Thursday, December 06, 2007


Marty Peretz on the Romney speech:

The Religion of Secularism

Boston has always been a city of religion. Or of religions. It began with the Puritans.... But since it was a part of the king's venture into the new world it also had a deep strain of Anglicanism. And then of other Protestantisms, like the Congregationalists. Roman Catholicism followed and, with the immigrations from Ireland and Italy, exploded. Then, of course, the Jews....

Now, of course, Greater Boston has become a center for "the religion of secularism." That's the phrase that Mitt Romney put into the campaign today as a hostile characterization of that faith that knows no faith...and often derides the faith of others.... in Boston (where for decades as a reputable citizen and then as governor Romney has practiced his religion with barely anyone noticing) and elsewhere around the country, the name of God seems to give a lot of people the creeps....

I do not like Romney. I did not vote for him in Massachusetts. And, since I'm a Democrat, I will not have even the opportunity to vote against him (at least in the primary). But I hope that his speech will explain to fervid religious people who disdain Mormonism and to fervid secularists that faith is no impediment to service.

You know what you need to do, Marty, if you think Boston is a cesspool of hostility toward religion? You need to get on the T (you know what that is, don't you?) and take the Green or Orange or Red or (my old) Blue Line to some neighborhood you've never, ever been to. Get off, leave the station, and look around.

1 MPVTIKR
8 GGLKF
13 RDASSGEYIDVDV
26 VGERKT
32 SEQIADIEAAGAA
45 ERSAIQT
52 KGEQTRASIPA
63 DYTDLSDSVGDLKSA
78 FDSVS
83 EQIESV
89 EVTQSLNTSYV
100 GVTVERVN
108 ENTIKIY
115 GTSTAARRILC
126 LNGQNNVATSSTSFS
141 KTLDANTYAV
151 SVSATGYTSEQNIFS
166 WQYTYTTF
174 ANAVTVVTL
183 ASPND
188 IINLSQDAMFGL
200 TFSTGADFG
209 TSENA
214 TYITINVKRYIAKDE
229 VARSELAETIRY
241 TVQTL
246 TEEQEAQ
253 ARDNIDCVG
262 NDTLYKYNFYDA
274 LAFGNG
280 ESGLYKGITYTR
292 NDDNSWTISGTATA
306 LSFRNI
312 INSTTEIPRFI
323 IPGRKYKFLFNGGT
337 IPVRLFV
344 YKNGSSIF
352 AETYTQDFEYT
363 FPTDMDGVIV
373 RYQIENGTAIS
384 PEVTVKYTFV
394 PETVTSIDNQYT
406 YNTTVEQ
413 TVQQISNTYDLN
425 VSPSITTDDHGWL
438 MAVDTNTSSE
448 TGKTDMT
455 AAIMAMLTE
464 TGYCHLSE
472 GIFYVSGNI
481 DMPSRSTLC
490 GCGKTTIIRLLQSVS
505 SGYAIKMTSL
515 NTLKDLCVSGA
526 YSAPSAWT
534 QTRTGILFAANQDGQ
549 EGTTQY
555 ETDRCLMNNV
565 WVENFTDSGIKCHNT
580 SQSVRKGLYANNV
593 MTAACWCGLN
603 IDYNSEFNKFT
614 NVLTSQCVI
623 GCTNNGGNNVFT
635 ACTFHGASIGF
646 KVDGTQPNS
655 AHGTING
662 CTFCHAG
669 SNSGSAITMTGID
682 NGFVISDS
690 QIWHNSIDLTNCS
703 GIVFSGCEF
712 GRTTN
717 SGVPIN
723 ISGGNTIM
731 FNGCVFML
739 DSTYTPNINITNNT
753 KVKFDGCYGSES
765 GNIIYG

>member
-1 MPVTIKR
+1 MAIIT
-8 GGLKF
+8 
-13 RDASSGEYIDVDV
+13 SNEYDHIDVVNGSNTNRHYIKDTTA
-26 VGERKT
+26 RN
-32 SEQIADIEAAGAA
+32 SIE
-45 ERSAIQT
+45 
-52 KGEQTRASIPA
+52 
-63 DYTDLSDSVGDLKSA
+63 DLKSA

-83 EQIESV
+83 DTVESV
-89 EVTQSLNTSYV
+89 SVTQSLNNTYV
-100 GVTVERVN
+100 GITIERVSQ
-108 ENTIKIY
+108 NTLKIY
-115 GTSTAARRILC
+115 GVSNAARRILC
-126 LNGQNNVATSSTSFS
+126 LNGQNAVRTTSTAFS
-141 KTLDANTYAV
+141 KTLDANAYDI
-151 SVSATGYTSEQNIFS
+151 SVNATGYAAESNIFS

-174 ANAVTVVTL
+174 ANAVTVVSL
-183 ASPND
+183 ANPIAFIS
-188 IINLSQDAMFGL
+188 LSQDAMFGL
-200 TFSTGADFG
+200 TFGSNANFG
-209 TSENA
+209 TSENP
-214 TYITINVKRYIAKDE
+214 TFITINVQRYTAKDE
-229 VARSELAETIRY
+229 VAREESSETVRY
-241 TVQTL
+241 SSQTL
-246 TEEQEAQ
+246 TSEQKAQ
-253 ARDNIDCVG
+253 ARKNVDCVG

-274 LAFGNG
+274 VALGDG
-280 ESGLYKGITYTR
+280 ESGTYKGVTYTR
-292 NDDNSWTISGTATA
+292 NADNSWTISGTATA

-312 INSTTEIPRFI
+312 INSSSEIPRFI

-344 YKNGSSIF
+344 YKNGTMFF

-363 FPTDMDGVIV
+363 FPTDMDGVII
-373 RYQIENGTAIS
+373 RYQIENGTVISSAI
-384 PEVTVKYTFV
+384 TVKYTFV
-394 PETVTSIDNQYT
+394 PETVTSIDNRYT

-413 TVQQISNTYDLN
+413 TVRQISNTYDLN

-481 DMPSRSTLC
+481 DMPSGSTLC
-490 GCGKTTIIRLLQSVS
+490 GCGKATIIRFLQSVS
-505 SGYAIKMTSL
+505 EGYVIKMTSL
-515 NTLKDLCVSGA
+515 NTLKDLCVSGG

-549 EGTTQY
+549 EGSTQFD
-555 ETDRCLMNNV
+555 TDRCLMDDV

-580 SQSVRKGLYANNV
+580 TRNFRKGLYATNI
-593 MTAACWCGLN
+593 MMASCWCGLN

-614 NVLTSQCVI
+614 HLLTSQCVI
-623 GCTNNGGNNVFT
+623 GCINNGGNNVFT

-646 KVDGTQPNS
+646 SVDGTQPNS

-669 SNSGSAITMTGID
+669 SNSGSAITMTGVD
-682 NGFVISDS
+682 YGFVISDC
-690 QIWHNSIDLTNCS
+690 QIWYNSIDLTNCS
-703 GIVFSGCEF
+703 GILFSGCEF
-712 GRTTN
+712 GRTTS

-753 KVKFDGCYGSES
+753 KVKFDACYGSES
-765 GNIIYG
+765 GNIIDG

You know what you're seeing? I'll explain. They're called "ordinary people." Few if any of them have Ivy League degrees, and it would be surprising if a single one of them had ever had an op-ed published in The New York Times or had ever appeared on Charlie Rose or had ever joined prominent intellectuals and activists in signing a full-page ad denouncing (or supporting) some policy or other of the U.S. government. Nope, these are just regular folks.

And you know what else? A hell of a lot of them go to church. They're not hostile to religion -- they practice religion. They turn to houses of worship to get married and buried. Quite a few of them send their children to religious schools. They believe.

I know these people. I was raised among them. I was one of them, baptized and confirmed in the Catholic Church (before I lost the faith).

I assume you're aware, Marty, that one of the groups formed in the Boston area in response to the church pedophile scandal was called Voice of the Faithful. Do you understand the significance of that name? Here was a religious institution responsible for horrible crimes, horrible betrayals of trust -- and people wanted to stay in the church anyway. Even after molestations and cover-ups, they didn't lose their faith. They wanted the church to change -- they wanted to fix it, not destroy it. They wanted to remain faithful.

Maybe your part of Boston is "a center for 'the religion of secularism.'" But try going to the parts of Boston you don't know. There, as in the rest of America, religion is doing just fine, thank you.

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